Practical Significance

The decision reached in the present case reiterates the stance of US Courts in offering protection to characters that are not otherwise eligible for protection under present statutes. The copyrightability of these characters however depends on the establishment of certain unique and distinctive traits that are consistent over time, and such traits sufficiently delineating them. The two tests, the Towle Test and ‘The Story Being Told’ Test, have been established as necessities for the declaration of graphically-depicted characters as copyrightable. This decision ensures that a clear-cut understanding is reached on what deserves protection and what doesn’t. The court, through its decision, established that generic concepts that personify ideas cannot be afforded protection under copyright laws. This decision plays a crucial role in ensuring that generic concepts like this continue to remain in the public domain for free artistic use, while the expression of these concepts in an original and creative manner that makes it unique and distinctive, is still accorded with protection.

The court, by making sure that both the Towle Test and ‘The Story Being Told’ Test were used simultaneously, ensured that the bar set for the protection of fictional characters was substantially raised as they now have to comply with a much stricter standard.

One of the criteria of the Towle Test is that the various physical expressions of the character have to be consistently uniform and if there are substantial variations, they would not be granted copyright protection. However, one of the fundamental rights granted by a Copyright stipulates that each version of the expression of a Copyright is granted protection. Thus, each iteration of the Moodsters, from the Bible to the Pilot and soft toys should have been protected. The Towle Test and the Copyright Laws are thus, not in consonance with each other and there needs to be a sound understanding of the extent of protection which should be granted to such fictional characters.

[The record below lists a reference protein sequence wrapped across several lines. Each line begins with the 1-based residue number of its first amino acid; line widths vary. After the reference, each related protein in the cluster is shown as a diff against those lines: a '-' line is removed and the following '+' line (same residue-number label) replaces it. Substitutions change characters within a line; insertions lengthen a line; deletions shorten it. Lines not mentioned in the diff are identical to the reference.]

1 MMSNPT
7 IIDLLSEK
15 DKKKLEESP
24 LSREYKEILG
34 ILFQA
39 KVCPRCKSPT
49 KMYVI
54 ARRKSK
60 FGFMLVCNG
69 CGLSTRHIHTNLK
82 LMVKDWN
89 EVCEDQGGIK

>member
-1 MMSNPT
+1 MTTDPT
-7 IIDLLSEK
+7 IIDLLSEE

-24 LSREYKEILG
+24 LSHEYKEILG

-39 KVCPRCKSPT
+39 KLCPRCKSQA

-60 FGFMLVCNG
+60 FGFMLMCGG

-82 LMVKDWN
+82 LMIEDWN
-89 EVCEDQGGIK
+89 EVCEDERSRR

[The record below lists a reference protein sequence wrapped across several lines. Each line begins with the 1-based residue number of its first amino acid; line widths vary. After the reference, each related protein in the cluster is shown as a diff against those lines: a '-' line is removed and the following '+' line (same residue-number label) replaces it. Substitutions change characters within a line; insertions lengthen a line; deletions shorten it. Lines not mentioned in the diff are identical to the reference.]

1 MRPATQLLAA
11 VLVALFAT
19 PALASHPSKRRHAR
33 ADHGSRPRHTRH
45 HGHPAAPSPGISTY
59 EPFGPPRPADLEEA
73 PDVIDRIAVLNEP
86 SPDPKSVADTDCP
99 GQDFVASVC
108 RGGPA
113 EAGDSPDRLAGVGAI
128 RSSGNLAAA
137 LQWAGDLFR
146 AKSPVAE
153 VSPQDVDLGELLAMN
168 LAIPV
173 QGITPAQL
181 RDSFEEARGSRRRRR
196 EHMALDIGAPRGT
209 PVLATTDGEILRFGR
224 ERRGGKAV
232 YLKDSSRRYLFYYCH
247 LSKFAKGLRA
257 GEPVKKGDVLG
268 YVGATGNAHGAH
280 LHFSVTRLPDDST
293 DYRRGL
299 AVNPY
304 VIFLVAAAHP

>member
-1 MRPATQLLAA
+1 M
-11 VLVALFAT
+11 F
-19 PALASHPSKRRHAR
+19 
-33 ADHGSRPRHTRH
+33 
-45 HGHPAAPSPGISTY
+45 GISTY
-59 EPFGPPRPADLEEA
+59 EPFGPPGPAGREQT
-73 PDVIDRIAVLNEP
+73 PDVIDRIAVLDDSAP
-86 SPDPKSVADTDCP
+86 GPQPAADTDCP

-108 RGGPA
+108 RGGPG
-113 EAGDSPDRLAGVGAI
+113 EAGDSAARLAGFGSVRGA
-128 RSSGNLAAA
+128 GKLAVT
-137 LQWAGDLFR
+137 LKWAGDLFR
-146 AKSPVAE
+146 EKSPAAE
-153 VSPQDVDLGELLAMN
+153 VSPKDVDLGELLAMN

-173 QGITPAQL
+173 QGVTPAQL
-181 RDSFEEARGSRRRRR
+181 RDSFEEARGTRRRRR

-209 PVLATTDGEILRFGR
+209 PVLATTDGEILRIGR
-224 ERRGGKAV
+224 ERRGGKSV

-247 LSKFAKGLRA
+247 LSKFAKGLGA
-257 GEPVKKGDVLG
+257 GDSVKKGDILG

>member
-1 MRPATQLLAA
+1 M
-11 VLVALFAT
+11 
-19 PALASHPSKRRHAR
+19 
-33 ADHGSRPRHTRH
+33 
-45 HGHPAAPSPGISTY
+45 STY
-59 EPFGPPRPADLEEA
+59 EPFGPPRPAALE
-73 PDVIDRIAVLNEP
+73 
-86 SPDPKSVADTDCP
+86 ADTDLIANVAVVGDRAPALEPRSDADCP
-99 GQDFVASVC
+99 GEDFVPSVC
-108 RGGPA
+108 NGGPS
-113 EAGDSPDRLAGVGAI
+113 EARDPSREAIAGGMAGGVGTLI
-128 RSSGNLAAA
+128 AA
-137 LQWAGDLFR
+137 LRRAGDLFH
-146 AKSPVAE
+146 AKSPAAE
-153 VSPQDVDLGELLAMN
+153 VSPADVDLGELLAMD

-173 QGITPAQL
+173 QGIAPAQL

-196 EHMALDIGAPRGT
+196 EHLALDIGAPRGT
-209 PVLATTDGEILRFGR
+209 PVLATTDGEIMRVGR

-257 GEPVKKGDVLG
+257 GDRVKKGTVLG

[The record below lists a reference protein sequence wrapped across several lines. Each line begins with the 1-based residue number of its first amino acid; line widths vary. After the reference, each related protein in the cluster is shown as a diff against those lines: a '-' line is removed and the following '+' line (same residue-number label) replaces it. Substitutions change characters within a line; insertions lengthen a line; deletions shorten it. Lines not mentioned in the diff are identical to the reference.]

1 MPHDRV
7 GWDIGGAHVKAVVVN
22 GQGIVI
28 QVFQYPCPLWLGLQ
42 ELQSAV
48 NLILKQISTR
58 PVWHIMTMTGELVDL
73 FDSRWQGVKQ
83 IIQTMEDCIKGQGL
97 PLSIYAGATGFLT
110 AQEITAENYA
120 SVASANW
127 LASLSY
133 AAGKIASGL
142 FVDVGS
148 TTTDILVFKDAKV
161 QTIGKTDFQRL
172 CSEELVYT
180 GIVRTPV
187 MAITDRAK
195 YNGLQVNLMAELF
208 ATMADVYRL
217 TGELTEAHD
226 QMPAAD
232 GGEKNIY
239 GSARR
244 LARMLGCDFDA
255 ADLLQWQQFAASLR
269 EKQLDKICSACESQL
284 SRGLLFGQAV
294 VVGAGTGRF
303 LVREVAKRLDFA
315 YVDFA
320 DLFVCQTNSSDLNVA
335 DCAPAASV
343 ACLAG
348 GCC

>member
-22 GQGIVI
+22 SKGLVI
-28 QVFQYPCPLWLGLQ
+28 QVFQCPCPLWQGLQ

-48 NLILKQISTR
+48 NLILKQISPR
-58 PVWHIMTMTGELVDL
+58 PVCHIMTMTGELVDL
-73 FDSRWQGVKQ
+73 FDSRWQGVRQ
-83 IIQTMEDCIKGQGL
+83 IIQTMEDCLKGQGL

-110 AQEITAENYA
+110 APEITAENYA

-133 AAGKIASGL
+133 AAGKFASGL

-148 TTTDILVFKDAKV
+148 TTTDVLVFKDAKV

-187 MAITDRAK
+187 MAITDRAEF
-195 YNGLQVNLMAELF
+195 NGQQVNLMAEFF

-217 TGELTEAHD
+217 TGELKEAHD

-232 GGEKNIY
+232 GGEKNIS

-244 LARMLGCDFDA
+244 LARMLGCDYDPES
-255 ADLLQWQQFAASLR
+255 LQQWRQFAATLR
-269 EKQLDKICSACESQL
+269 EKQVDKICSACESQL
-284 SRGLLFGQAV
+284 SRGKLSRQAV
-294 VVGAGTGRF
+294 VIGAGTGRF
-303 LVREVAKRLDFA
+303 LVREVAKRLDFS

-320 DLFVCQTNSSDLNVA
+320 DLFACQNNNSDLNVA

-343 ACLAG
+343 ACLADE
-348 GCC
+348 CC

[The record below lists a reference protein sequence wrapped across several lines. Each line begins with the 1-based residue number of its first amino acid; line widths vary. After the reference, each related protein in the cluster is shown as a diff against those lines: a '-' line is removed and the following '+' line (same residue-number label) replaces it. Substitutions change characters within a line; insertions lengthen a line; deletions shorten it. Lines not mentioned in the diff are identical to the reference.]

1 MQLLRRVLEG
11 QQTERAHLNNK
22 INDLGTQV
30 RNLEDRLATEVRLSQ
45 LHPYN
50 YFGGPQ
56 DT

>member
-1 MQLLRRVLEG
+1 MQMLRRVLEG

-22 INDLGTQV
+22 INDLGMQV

However, the court by declaring that there was no breach of an implied-in-fact contract will change the course of future practice in the industry as it would now require people to be more cautious in their approach towards pitching ideas to individuals or companies. By dismissing the plea of a breach of an implied-in-fact contract on the basis of lack of substantial, supporting details, the court has created new and cumbersome obstacles for the flexible collaboration of ideas between independent artists and other corporations in the film and entertainment industry. The court in turn has afforded big corporations, such as Disney, the opportunity to siphon off the work of independent artists.

[i] Daniels v. Walt Disney Co., Case No. 18-55635 (9th Cir. Mar. 16, 2020).

[ii] DC Comics v. Towle, 802 F.3d 1012, 1015 (9th Cir. 2015)

[iii] Warner Bros. Pictures v. Columbia Broad. Sys., 216 F.2d 945, 948 (9th Cir. 1954).

[iv] Desny v. Wilder, 46 Cal. 2d 715, 728, 299 P.2d 257, 263 (1956).

[v] Grosso v. Miramax Film Corp., 383 F.3d 965, 967 (9th Cir. 2004).

Image source: Photo by Capricorn song on Unsplash